Types of pasteurizations
Basic Component Equipment of HTST Pasteurize
The balance, or constant level tank provides a constant supply of milk.
It is equipped with a float valve assembly which controls the liquid level nearly constant ensuring uniform head pressure on the product leaving the tank. The overflow level must always be below the level of lowest milk passage in regenerator. It, therefore, helps to maintain a higher pressure on the pasteurized side of the heat exchanger. The balance tank also prevents air from entering the pasteurizer by placing the top of the outlet pipe lower than the lowest point in the tank and creating downward slopes of at least 2%. The balance tank provides a means for recirculation of diverted or pasteurized milk.
Heating and cooling energy can be saved by using a regenerator which utilizes the heat content of the pasteurized milk to warm the incoming cold milk. Its efficiency may be calculated as follows:
% regeneration = temp. increase due to regenerator/total temp. increase
For example: Cold milk entering system at 4° C, after regeneration at 65° C, and final temperature of 72° C would have an 89.7% regeneration:
65 - 4 / 72-4 = 89.7
The timing pump draws product through the raw regenerator and pushes milk under pressure through pasteurized regenerator. It governs the rate of flow through the holding tube. It must be a positive displacement pump equipped with variable speed drive that can be legally sealed at the maximum rate to give minimum holding time in holding tubes. It also must be interwired so it only operates when FDD is fully forward or fully diverted, and must be "fail-safe". A centrifugal pump with magnetic flow meter and controller may also be used.
Must slope upwards 1/4"/ft. in direction of flow to eliminate air entrapment so nothing flows faster at air pocket restrictions.
The indicating thermometer is considered the most accurate temperature measurement. It is the official temperature to which the safety thermal limit recorder (STLR) is adjusted. The probe should sit as close as possible to STLR probe and be located not greater than 18 inches upstream of the flow diversion device.
The STLR records the temperature of the milk and the time of day. It monitors, controls and records the position of the flow diversion device (FDD) and supplies power to the FDD during forward flow. There are both pneumatic and electronic types of controllers. The operator is responsible for recording the date, shift, equipment, ID, product and amount, indicating thermometer temperature, cleansing cycles, cut in and cut out temperatures, any connects for unusual circumstances, and his/her signature.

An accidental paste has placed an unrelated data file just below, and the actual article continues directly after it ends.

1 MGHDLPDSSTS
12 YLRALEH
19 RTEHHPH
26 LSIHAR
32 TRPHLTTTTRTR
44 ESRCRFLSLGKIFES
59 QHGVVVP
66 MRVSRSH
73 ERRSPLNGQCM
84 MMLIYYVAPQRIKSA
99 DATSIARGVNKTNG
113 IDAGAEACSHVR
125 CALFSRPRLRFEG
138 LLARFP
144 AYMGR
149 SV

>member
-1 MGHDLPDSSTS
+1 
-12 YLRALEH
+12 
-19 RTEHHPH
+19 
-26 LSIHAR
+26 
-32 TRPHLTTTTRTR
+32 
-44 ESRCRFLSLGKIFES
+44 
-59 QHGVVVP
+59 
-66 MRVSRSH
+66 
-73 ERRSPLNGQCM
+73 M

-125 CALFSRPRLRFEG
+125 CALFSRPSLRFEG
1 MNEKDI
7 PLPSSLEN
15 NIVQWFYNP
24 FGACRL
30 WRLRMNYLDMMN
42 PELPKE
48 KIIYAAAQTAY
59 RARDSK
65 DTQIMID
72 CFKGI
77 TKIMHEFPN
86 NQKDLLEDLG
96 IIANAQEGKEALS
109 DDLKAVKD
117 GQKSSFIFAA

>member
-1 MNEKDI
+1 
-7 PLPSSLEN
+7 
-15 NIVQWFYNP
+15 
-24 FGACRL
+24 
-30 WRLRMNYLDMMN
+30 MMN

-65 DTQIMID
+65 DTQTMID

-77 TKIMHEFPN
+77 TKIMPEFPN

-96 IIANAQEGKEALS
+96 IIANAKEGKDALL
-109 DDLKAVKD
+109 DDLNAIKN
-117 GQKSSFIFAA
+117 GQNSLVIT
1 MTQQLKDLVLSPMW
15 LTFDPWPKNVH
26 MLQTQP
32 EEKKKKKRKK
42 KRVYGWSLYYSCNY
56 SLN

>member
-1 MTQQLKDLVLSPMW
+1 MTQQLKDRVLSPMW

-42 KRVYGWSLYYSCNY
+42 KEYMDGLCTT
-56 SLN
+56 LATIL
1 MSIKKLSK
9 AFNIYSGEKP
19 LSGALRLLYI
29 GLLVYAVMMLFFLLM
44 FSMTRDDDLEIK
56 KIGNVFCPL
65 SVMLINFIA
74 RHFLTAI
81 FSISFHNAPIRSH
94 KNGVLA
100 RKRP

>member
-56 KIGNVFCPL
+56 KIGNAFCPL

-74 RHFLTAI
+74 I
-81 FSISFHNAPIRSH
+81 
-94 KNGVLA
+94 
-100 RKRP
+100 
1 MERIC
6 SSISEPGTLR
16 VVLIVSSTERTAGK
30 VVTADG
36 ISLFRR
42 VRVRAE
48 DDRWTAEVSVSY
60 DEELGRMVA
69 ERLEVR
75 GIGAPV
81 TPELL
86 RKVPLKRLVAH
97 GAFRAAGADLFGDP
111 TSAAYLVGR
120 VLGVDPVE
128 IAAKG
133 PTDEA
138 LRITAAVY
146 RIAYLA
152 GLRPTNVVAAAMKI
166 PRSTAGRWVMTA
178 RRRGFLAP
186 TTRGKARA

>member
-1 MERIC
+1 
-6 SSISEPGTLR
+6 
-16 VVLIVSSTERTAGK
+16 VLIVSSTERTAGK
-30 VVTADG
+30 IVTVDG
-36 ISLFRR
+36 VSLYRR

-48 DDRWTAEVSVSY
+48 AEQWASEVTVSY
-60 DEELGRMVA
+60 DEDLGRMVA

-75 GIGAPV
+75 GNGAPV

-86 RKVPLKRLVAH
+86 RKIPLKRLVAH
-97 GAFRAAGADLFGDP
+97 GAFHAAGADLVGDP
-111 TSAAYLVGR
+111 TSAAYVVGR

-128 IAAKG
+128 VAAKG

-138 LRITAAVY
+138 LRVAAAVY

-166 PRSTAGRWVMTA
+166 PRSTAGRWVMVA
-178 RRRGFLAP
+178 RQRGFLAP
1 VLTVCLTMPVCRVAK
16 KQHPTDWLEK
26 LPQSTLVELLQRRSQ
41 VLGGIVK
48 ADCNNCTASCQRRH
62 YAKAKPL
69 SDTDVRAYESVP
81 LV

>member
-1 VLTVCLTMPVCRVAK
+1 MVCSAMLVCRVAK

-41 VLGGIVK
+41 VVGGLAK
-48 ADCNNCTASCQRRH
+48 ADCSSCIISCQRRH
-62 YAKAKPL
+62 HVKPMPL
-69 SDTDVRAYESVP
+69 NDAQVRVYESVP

Flow Diversion Device (FDD)
Also called the flow diversion valve (FDV), it is located at the downstream end of the upward sloping holding tube. It is essentially a 3-way valve, which, at temperatures greater than 72° C, opens to forward flow. This step requires power. At temperatures less than 72° C, the valve recloses to the normal position and diverts the milk back to the balance tank. It is important to note that the FDD operates on the measured temperature, not time, at the end of the holding period.
There are two types of FDD:
Single Stem - An older valve system that has the disadvantage that it can't be cleaned in place.
Dual Stem - Consists of 2 valves in series for additional fail safe systems. This FDD can be cleaned in place and is more suited for automation.
At the pasteurized product discharge is a vacuum breaker which breaks to atmospheric pressure. It must be located greater than 12 inches above the highest point of raw product in system. It ensures that nothing downstream is creating suction on the pasteurized side.
It is centrifugal "stuffing" pump which supplies raw milk to the raw regenerator for the balance tank. It must be used in conjunction with pressure differential controlling device and shall operate only when timing pump is operating, proper pressures are achieved in regenerator, and system is in forward flow.